On January 9, 2020, WildEarth Guardians and Physicians for Social Responsibility filed suit in the DC District Court challenging the Bureau of Land Management’s (BLM) approval of over 2,000 oil and gas leases. The leases were sold through 23 different lease sales, spanning from December 8, 2016, to March 20, 2019, and they cover over two million acres of public lands across five western states—Colorado, Montana, New Mexico, Utah and Wyoming. The conservation groups contend that BLM continually fails to fully account for climate change impacts associated with oil and gas leasing.
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Additive manufacturing, more commonly known as 3D printing, has already found commercial application in various industries and its use is on the rise. 3D printing converts 3D digital models created on a computer or with a scanner into physical objects, usually by successively adding material layer by layer. The process allows manufacturers to make complex designs, rapid prototypes and final products while offering the potential to limit process waste and reduce production costs.
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The US Environmental Protection Agency has continued to pursue an enforcement agenda against many of the same businesses believed to benefit the most from the Administration’s policies. Notably, this includes midstream oil and gas sources, as recently evidenced by EPA’s September 2019 Enforcement Alert titled, “EPA Observed Air Emissions from Natural Gas Gathering Operations in Violation of the Clean Air Act.”
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In October 2018, the Fifth Circuit joined the overwhelming majority of US courts of appeals in ruling the statute of limitations bars civil penalties for alleged NSR violations. But, in a divided opinion, the majority said injunctive relief may still be “available” to the government. After the full court granted the Defendant’s petition for rehearing en banc, the government dropped its entire case rather than losing on injunctive relief also.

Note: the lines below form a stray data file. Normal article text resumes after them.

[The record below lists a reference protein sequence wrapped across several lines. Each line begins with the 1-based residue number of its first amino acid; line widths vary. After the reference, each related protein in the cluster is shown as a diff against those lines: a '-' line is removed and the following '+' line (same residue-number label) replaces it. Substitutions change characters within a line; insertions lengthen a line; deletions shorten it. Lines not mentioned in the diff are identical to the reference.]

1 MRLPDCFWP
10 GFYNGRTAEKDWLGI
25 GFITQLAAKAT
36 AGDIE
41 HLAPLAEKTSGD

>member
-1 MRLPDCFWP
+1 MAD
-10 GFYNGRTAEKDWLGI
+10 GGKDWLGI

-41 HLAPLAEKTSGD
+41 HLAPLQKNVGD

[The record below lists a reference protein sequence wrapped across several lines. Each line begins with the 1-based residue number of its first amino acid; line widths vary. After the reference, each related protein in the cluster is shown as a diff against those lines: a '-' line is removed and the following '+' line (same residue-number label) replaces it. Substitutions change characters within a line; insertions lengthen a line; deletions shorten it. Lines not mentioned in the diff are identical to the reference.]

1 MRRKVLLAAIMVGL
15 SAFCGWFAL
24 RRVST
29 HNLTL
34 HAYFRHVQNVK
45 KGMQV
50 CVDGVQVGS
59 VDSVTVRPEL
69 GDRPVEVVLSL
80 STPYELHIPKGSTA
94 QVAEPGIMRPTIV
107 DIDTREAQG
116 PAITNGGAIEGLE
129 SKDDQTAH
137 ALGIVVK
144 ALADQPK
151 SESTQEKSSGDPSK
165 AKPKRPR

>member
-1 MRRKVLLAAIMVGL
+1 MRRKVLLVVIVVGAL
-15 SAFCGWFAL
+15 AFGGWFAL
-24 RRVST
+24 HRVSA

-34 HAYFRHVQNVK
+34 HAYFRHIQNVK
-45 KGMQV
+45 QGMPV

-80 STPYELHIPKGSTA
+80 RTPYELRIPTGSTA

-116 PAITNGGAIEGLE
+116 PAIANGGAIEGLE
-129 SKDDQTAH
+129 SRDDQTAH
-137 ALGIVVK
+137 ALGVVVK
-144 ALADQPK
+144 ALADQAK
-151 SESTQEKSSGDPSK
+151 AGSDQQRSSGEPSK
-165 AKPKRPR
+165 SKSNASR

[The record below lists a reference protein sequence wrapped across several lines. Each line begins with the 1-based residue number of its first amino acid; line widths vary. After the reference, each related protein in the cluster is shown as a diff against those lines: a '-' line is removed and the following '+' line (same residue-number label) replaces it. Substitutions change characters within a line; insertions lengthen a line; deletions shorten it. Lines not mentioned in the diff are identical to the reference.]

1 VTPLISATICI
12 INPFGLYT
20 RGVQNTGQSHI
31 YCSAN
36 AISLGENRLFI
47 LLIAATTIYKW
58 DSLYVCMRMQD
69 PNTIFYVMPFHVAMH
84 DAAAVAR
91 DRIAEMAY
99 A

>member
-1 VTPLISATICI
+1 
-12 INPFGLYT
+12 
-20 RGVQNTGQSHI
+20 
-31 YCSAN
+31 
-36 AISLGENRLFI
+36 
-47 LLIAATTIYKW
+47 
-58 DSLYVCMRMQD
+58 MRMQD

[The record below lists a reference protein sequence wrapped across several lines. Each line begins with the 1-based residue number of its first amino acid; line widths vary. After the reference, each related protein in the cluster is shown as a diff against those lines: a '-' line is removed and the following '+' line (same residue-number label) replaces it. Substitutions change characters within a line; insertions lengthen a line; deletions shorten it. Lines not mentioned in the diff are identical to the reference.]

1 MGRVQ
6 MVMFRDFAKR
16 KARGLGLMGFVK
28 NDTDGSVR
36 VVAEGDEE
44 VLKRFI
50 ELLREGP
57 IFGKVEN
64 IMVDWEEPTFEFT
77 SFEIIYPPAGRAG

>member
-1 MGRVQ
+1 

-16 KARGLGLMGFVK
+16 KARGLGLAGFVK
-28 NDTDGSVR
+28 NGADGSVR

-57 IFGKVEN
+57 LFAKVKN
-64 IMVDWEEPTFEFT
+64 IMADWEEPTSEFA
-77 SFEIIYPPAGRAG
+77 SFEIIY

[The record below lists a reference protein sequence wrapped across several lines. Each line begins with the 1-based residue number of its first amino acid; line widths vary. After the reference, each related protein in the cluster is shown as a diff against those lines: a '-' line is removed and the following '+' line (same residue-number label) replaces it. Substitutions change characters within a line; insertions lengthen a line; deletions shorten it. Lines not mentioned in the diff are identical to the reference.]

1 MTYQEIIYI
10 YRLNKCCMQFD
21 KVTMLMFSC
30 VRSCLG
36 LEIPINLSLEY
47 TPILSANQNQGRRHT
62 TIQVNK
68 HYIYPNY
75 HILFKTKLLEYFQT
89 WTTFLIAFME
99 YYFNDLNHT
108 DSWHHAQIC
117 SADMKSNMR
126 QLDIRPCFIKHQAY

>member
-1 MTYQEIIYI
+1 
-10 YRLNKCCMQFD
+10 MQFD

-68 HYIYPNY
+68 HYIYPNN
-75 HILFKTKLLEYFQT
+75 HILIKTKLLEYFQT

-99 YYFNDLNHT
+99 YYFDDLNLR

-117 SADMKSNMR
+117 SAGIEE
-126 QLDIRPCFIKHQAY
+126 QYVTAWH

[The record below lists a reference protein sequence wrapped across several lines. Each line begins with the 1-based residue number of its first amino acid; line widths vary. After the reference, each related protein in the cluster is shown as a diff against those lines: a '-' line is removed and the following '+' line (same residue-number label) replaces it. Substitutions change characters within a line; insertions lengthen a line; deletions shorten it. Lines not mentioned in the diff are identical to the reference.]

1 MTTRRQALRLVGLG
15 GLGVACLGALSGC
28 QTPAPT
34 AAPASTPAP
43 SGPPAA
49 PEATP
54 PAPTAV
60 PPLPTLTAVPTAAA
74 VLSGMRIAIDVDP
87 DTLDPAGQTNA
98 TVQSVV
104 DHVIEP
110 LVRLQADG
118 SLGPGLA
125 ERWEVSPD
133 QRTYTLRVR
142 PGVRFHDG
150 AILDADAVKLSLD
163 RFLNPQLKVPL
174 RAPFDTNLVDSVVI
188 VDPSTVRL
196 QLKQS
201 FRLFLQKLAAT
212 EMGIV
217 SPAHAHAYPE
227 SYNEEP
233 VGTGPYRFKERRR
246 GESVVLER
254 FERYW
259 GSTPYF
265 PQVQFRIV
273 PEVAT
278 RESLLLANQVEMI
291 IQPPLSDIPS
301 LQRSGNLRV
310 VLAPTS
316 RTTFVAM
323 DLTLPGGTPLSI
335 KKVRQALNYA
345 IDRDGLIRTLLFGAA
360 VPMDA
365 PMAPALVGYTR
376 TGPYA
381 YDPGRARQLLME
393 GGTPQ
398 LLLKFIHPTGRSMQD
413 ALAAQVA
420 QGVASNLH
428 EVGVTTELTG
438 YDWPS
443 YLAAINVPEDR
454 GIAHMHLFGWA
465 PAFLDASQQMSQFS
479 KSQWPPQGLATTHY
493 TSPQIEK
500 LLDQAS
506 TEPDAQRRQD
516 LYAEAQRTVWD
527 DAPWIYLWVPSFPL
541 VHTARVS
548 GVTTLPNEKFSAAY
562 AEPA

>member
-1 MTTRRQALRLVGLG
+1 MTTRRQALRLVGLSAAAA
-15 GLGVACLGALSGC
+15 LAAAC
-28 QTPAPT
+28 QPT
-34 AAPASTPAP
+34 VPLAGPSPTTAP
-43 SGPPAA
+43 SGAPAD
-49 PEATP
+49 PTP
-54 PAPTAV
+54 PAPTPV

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As we have discussed previously, the federal Clean Air Act (CAA) addresses what is often termed “interstate transport.” That is the phenomenon in which emissions from factories, power plants, motor vehicles and many other emission sources are transported by prevailing winds across state lines, sometimes over great distances. The CAA looks to states, first and foremost, to include control measures in implementation plans to reduce emissions that travel into other states. The statutory objective is to prohibit “significant contributions” by upwind states to violations of national ambient air quality standards (NAAQS) in downwind states. Although states have primary responsibility, EPA sometimes has invoked its CAA authority to establish federally enforceable requirements to address significant contributions when it concludes upwind states have not taken sufficient steps. In 2016, EPA adopted its most recent set of regulatory interstate transport controls in a rulemaking action called the “Cross-State Air Pollution Rule Update”—or the “CSAPR Update” for short. On September 13, the US Court of Appeals for the DC Circuit issued a decision in closely-watched litigation involving challenges to the CSAPR Update. (The case is Wisconsin v. EPA, No. 16-1406.) While upholding this EPA regulation in most respects, the court ruled in favor of a challenge that concerns the timing of upwind-state emission controls.